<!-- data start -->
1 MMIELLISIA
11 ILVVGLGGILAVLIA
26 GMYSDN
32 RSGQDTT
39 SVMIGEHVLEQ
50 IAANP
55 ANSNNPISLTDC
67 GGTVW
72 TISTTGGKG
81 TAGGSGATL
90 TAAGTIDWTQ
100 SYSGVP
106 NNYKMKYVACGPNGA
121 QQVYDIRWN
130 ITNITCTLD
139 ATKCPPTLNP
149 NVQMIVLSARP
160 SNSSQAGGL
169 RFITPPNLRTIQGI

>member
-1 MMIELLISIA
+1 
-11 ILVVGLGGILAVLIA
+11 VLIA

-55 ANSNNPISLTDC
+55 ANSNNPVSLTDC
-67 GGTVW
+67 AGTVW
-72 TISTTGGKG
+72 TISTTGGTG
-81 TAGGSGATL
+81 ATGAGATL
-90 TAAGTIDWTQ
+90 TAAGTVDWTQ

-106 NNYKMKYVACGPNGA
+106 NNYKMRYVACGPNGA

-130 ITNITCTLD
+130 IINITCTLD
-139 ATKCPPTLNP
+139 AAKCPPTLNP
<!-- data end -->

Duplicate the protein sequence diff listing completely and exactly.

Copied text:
1 MMIELLISIA
11 ILVVGLGGILAVLIA
26 GMYSDN
32 RSGQDTT
39 SVMIGEHVLEQ
50 IAANP
55 ANSNNPISLTDC
67 GGTVW
72 TISTTGGKG
81 TAGGSGATL
90 TAAGTIDWTQ
100 SYSGVP
106 NNYKMKYVACGPNGA
121 QQVYDIRWN
130 ITNITCTLD
139 ATKCPPTLNP
149 NVQMIVLSARP
160 SNSSQAGGL
169 RFITPPNLRTIQGI

>member
-1 MMIELLISIA
+1 
-11 ILVVGLGGILAVLIA
+11 VLIA

-55 ANSNNPISLTDC
+55 ANSNNPVSLTDC
-67 GGTVW
+67 AGTVW
-72 TISTTGGKG
+72 TISTTGGTG
-81 TAGGSGATL
+81 ATGAGATL
-90 TAAGTIDWTQ
+90 TAAGTVDWTQ

-106 NNYKMKYVACGPNGA
+106 NNYKMRYVACGPNGA

-130 ITNITCTLD
+130 IINITCTLD
-139 ATKCPPTLNP
+139 AAKCPPTLNP